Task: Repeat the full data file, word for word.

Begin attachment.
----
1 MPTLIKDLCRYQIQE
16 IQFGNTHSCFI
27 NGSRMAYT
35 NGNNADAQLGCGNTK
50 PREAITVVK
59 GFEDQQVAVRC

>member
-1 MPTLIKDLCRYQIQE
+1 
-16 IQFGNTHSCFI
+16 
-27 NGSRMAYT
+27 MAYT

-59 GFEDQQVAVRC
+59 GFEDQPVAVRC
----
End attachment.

1 MPTLIKDLCRYQIQE
16 IQFGNTHSCFI
27 NGSRMAYT
35 NGNNADAQLGCGNTK
50 PREAITVVK
59 GFEDQQVAVRC

>member
-1 MPTLIKDLCRYQIQE
+1 
-16 IQFGNTHSCFI
+16 
-27 NGSRMAYT
+27 MAYT

-59 GFEDQQVAVRC
+59 GFEDQPVAVRC